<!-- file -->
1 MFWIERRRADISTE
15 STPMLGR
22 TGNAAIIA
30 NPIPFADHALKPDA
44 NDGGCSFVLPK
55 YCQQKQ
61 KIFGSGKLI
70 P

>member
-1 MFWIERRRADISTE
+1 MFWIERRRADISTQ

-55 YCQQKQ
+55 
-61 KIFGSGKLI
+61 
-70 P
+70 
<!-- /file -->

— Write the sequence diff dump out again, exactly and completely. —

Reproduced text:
1 MFWIERRRADISTE
15 STPMLGR
22 TGNAAIIA
30 NPIPFADHALKPDA
44 NDGGCSFVLPK
55 YCQQKQ
61 KIFGSGKLI
70 P

>member
-1 MFWIERRRADISTE
+1 MFWIERRRADISTQ

-55 YCQQKQ
+55 
-61 KIFGSGKLI
+61 
-70 P
+70 